Playing It Straight

Adding some randomisation (whether by design or accident) is all very well, but what about making well-planned adjustments? Let’s start with an 8th-note hi-hat pattern:

3a

As you can see, this is about as rigid as it gets; there’s no variation in velocity or timing. In terms of the auditory system, varying the loudness of similarly-toned sounds makes the quieter ones appear to come from further away. Sound from further away takes longer to get to the ear (very approximately 1 millisecond for every foot of distance), so in our fixed pattern above it’s possible to fool the brain that there’s a variation in timing by altering the relative loudness of some of the hats. Here we reduce the level of every other beat slightly:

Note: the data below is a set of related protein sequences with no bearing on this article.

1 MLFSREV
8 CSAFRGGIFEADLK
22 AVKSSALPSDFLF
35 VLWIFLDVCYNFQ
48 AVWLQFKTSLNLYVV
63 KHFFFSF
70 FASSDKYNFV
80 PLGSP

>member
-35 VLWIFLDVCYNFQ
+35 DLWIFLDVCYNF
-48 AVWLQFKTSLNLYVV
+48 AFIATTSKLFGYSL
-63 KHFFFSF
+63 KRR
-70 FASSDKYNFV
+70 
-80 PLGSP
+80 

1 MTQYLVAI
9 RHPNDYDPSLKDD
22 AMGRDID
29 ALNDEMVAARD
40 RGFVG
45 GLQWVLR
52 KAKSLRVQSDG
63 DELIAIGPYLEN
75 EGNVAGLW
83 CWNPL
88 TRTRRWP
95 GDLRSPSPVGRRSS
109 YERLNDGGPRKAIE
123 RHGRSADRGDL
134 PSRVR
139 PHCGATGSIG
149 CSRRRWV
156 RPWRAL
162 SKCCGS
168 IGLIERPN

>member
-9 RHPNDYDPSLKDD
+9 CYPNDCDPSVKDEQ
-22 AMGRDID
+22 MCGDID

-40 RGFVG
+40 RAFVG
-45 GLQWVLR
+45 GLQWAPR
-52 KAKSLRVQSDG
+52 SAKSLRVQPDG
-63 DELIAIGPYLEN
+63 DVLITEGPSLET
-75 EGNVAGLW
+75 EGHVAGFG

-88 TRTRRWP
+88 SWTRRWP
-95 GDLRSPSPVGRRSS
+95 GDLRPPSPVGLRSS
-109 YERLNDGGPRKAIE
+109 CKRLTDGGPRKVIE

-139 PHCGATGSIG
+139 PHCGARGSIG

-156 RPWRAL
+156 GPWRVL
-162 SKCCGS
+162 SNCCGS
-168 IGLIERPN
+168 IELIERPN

4a

And then the same effect applied more heavily:

4b

More complex variations make for a further enhanced groove. Here’s another regular pattern of velocity but with multiple levels across each bar:

5a

A similar effect can be achieved by applying a low-pass filter to some hits. High frequency sound attenuates more quickly than lower frequencies due to their relative energy level and the ease with which the less powerful high-frequency changes are absorbed.

So, once again, two similar sounds with differing high-frequency content will be perceived as coming from different depths in the sound field. In the next example we’ve mapped velocity to filter cutoff. High velocities let all frequencies through, whilst lower velocities increasingly remove top-end:

6a

Once again, we can use more complex patterns of velocity to create more interesting grooves:

7a

15th May, 2015

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